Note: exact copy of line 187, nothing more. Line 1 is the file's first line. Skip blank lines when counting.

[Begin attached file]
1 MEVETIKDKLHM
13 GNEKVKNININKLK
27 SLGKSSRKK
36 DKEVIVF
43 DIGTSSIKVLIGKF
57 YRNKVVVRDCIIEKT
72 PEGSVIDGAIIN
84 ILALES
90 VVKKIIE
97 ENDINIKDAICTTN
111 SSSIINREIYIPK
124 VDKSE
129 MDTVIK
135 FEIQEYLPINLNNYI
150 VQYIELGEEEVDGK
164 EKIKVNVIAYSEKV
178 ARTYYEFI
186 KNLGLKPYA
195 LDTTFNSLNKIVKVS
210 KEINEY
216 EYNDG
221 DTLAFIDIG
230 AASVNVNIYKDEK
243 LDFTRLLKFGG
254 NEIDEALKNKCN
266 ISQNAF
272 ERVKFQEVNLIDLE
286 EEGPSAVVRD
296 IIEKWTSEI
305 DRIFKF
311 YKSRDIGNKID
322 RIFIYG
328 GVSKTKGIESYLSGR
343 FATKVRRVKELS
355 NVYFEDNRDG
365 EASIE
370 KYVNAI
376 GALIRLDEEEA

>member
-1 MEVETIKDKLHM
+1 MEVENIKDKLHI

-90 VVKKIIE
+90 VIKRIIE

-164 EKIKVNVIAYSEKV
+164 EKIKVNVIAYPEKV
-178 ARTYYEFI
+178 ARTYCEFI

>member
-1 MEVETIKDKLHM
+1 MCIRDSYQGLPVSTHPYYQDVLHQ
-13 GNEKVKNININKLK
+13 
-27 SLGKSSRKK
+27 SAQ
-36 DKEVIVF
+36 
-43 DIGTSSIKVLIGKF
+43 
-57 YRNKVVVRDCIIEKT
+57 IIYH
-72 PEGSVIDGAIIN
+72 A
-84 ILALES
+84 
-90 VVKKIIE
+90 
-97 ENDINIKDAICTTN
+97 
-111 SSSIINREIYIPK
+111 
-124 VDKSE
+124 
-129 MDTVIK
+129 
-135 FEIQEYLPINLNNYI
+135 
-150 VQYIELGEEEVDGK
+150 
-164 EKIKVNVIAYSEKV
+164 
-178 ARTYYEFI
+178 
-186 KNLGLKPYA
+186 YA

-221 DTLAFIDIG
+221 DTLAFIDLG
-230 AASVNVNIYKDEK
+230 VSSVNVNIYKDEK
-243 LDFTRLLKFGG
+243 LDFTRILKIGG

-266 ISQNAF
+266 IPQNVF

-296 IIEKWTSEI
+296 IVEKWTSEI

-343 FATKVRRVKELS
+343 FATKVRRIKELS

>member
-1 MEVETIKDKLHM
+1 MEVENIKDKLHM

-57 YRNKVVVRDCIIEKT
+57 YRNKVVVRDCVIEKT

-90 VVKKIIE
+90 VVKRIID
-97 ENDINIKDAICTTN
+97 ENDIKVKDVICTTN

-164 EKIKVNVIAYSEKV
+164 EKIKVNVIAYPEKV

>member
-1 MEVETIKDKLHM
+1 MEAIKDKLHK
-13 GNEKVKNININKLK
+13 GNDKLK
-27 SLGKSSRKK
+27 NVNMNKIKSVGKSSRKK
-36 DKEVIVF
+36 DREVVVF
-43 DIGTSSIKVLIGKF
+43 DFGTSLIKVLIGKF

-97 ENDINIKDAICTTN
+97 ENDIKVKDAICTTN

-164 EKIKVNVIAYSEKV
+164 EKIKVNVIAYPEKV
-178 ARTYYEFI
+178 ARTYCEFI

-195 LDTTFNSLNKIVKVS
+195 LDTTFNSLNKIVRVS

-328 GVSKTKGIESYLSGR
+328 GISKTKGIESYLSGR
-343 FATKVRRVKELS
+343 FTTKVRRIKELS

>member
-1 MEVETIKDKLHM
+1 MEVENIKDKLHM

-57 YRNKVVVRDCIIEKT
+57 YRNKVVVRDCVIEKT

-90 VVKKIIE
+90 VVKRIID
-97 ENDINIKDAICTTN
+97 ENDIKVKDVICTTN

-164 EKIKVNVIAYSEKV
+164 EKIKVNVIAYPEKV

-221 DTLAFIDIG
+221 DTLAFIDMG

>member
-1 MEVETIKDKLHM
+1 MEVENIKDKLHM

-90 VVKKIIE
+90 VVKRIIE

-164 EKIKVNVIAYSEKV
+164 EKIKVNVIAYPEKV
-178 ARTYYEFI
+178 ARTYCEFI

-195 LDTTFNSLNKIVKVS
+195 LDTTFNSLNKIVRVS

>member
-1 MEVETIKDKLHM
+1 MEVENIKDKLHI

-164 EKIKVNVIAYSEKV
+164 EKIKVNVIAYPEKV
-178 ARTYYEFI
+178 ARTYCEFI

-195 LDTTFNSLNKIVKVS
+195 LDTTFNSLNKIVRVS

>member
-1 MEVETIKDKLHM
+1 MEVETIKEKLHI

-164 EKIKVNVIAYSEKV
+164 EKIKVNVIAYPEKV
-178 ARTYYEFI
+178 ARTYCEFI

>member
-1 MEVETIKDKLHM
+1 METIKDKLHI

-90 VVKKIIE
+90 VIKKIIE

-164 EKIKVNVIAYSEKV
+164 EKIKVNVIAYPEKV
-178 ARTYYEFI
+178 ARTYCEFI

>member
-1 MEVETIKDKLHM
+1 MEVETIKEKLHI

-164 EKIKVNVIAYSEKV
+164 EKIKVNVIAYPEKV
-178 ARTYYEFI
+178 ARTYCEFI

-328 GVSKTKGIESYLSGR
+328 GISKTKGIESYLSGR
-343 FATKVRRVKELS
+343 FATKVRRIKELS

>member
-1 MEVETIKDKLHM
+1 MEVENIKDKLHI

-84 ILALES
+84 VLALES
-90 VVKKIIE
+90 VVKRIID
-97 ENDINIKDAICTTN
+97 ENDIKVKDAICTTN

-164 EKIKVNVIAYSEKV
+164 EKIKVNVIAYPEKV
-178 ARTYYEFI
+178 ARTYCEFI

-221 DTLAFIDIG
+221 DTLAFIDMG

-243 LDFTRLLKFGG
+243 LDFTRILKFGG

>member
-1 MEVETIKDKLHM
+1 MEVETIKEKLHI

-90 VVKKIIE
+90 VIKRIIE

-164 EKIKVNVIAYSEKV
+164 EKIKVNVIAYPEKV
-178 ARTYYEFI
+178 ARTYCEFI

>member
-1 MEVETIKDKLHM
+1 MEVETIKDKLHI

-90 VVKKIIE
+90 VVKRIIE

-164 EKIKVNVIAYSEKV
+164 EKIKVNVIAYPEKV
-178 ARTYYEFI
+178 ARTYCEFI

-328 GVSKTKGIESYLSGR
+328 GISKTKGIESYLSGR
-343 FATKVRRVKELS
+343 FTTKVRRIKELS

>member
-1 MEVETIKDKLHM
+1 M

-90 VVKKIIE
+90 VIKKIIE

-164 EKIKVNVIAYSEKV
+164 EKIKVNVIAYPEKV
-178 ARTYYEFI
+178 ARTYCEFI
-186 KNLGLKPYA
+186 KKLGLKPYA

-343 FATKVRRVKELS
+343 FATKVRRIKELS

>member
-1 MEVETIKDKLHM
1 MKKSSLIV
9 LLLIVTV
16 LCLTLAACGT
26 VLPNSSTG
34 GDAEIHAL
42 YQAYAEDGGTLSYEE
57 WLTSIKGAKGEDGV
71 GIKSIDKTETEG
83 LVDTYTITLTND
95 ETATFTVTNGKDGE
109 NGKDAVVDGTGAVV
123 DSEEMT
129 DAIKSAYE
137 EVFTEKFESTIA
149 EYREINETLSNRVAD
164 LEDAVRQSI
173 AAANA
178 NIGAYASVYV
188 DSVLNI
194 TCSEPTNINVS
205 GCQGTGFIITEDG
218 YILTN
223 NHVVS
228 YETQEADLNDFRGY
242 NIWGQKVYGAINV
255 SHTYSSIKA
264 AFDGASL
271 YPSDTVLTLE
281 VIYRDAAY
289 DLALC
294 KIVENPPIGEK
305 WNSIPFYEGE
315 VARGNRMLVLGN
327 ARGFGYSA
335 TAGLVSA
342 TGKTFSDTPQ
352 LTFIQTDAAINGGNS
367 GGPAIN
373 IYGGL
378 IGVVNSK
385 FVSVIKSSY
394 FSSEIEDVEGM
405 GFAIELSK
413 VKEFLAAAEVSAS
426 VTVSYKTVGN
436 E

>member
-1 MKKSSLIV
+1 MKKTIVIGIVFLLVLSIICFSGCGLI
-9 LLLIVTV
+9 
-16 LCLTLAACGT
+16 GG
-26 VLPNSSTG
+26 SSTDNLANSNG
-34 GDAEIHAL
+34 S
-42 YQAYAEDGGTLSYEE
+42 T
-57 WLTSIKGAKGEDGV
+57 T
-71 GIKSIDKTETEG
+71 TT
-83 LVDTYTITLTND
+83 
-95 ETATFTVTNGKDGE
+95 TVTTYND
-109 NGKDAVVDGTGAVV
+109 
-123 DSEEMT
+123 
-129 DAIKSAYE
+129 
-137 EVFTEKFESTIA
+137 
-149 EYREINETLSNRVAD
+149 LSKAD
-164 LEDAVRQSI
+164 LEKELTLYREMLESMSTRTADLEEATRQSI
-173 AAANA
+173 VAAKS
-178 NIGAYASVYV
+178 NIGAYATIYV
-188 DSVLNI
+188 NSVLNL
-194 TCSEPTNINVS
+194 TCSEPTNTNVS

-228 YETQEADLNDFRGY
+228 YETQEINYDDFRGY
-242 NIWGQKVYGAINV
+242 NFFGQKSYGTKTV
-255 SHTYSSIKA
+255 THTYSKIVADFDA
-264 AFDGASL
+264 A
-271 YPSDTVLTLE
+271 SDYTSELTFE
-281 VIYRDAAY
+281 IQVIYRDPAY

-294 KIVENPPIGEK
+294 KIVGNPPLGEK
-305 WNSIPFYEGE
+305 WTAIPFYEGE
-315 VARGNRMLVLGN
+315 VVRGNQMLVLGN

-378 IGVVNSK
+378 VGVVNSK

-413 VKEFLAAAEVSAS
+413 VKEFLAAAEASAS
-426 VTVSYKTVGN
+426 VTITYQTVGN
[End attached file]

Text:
-328 GVSKTKGIESYLSGR